Could Hackers Have Hit Navy Ships?
Navy sees no evidence of it, but isn't ruling out the possibility
By John Johnson,  Newser Staff
Posted Aug 22, 2017 8:33 AM CDT
In this photo released by the Royal Malaysian Navy, navy personal look out for missing sailors of the USS John S. McCain.   (Royal Malaysian Navy via AP)

(Newser) – As the Navy tries to figure out what caused its latest collision, two of the most common theories involve human error or some kind of electrical glitch in the navigation system. But another idea has surfaced as well, and the Navy isn't ruling it out: hacking. "2 clarify Re: possibility of cyber intrusion or sabotage, no indications right now...but review will consider all possibilities," tweeted Adm. John Richardson, chief of naval operations, per Fox News. The idea is that some foreign power, perhaps China or Russia, interfered with the USS John S McCain's GPS navigation, and perhaps did the same before the deadly June collision involving the USS Fitzgerald. Here's a look at what experts are saying:

  • 'Very unlikely': At Popular Mechanics, Kyle Mizokami tosses cold water on the idea that "GPS spoofing" is to blame. For one thing, broadcasting such an interference signal would likely have affected dozens of ships in the area, not just the USS McCain, and there's no indication of that. Plus, Navy ships don't rely solely on GPS: Human spotters should have seen the hazard.
  • It's fishy: "There’s something more than just human error going on," a former information warfare specialist for the Navy tells McClatchy, referring to the string of Navy accidents. The story notes that on June 22, hackers appear to have manipulated the GPS signals of 20 ships in the Black Sea, the first such instance of GPS misdirection, or spoofing. The ships' GPSes actually told them they were on land, and the best guess is that the interference came from Russia.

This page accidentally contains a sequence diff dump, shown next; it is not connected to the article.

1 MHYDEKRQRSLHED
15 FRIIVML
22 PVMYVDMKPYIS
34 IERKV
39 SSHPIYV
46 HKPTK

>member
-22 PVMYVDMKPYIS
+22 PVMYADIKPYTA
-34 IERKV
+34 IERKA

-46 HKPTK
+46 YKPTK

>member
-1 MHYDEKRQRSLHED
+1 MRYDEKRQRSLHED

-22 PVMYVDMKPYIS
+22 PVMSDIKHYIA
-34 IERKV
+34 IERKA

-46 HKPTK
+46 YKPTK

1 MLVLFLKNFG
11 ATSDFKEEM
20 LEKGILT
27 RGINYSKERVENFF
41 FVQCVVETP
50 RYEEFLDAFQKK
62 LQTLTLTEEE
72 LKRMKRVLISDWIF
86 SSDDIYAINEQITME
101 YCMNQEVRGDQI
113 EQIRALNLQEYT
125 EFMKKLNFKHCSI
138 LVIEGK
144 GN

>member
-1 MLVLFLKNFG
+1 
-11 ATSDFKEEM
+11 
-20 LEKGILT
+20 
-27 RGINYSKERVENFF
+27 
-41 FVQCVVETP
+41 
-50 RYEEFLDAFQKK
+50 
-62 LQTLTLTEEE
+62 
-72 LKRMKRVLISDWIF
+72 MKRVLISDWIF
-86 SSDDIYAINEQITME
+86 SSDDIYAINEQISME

• It's fishy, take II: "I don’t believe in coincidence," a former member of Israel's cyber-warfare unit tells news.com.au. In addition to interfering with GPS signals, hackers also could have planted malware in the ships' computer network, he says. "China has capabilities, maybe they are trying things, it is possible." The USS McCain had been returning from a patrol in the South China Sea, where it sailed by one of China's contested man-made islands, when the collision occurred.
Remains of some of the 10 missing sailors from the USS McCain have been found on the ship itself.

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